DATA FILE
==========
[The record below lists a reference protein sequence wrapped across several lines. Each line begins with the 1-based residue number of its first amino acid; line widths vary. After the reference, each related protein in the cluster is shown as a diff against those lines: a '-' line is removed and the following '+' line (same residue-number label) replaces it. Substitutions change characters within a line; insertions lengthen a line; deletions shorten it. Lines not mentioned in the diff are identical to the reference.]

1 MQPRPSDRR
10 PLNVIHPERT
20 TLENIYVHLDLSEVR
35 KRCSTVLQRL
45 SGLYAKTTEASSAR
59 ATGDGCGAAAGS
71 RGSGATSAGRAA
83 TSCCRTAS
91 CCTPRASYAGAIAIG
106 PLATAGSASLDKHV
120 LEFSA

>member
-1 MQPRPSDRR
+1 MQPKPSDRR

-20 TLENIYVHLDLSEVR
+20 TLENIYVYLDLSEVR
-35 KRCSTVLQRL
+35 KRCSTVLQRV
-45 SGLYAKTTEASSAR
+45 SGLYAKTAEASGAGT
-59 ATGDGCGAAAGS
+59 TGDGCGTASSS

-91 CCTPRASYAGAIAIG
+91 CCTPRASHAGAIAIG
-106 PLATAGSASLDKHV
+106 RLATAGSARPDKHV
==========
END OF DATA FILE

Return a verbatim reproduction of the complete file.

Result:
[The record below lists a reference protein sequence wrapped across several lines. Each line begins with the 1-based residue number of its first amino acid; line widths vary. After the reference, each related protein in the cluster is shown as a diff against those lines: a '-' line is removed and the following '+' line (same residue-number label) replaces it. Substitutions change characters within a line; insertions lengthen a line; deletions shorten it. Lines not mentioned in the diff are identical to the reference.]

1 MQPRPSDRR
10 PLNVIHPERT
20 TLENIYVHLDLSEVR
35 KRCSTVLQRL
45 SGLYAKTTEASSAR
59 ATGDGCGAAAGS
71 RGSGATSAGRAA
83 TSCCRTAS
91 CCTPRASYAGAIAIG
106 PLATAGSASLDKHV
120 LEFSA

>member
-1 MQPRPSDRR
+1 MQPKPSDRR

-20 TLENIYVHLDLSEVR
+20 TLENIYVYLDLSEVR
-35 KRCSTVLQRL
+35 KRCSTVLQRV
-45 SGLYAKTTEASSAR
+45 SGLYAKTAEASGAGT
-59 ATGDGCGAAAGS
+59 TGDGCGTASSS

-91 CCTPRASYAGAIAIG
+91 CCTPRASHAGAIAIG
-106 PLATAGSASLDKHV
+106 RLATAGSARPDKHV